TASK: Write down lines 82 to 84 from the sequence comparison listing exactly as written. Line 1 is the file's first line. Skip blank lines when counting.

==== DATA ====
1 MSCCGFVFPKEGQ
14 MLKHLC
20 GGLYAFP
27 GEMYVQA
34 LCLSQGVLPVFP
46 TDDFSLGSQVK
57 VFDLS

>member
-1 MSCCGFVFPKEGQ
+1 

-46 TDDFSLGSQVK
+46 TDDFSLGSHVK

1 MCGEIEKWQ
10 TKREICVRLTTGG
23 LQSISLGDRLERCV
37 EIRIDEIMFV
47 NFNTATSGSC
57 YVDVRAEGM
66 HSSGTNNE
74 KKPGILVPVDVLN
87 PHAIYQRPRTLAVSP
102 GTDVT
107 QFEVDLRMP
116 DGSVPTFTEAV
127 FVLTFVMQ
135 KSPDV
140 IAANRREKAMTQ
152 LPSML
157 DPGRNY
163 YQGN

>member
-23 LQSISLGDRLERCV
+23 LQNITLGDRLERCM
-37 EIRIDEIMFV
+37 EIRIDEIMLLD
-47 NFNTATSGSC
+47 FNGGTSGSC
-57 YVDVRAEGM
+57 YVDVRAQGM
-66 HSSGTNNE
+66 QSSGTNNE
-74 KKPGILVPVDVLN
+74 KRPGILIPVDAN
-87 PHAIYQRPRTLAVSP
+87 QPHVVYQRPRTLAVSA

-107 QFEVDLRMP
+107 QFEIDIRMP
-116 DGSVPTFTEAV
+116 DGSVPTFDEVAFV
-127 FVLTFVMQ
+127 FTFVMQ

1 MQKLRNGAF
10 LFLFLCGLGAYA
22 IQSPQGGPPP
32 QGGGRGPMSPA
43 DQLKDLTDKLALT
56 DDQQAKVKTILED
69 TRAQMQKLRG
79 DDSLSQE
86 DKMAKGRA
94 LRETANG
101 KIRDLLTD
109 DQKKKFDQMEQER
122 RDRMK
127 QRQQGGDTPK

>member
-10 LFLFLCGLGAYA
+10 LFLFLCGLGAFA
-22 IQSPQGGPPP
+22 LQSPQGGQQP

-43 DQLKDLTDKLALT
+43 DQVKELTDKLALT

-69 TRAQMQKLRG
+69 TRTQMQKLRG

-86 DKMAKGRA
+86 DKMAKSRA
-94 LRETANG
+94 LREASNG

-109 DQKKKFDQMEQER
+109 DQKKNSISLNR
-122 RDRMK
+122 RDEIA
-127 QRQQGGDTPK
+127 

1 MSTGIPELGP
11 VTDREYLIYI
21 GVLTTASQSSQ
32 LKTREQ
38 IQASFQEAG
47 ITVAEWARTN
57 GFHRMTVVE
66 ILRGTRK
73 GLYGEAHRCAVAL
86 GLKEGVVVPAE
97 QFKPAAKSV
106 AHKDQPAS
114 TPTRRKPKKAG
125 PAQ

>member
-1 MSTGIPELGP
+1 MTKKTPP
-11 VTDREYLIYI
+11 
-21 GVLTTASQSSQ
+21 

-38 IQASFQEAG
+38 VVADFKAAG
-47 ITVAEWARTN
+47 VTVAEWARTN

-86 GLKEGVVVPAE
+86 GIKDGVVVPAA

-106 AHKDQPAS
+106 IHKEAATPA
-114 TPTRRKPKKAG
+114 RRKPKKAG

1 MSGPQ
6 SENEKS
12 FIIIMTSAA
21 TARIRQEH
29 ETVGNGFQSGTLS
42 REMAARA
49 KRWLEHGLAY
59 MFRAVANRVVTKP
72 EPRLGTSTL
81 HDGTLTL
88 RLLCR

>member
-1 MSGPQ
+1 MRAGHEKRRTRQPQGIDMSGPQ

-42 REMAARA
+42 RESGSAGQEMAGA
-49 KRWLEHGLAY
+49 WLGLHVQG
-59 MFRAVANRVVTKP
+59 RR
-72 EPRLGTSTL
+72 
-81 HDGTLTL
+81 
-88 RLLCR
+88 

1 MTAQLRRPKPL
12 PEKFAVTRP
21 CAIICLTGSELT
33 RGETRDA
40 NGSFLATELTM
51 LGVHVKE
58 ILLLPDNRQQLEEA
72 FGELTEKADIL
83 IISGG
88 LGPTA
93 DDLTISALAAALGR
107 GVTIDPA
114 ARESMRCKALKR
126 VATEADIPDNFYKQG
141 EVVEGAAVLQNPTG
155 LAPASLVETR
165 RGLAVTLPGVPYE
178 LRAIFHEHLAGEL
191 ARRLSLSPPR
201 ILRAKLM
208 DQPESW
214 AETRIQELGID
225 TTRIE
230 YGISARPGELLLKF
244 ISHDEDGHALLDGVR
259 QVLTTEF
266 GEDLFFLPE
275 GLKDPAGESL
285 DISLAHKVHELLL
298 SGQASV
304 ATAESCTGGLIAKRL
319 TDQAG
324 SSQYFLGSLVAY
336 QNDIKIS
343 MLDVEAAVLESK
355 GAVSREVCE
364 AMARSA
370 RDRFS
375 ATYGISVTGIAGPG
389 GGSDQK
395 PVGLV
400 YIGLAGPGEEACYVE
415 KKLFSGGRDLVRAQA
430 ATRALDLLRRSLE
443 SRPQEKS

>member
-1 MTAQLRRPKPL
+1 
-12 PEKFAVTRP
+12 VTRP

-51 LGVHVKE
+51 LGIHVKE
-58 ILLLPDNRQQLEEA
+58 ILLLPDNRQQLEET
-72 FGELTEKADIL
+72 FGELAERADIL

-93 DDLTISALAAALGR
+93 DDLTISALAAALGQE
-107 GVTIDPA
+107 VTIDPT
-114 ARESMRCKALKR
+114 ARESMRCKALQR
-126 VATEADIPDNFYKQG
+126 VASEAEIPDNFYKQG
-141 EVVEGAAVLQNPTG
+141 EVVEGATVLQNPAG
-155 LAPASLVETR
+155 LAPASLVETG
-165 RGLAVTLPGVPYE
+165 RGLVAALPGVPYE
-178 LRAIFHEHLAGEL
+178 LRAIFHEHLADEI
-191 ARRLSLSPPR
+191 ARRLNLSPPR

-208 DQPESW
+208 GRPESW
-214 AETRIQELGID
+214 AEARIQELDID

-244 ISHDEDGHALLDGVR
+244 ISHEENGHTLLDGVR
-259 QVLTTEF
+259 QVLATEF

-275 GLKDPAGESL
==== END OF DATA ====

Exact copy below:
+122 RDEIA
-127 QRQQGGDTPK
+127 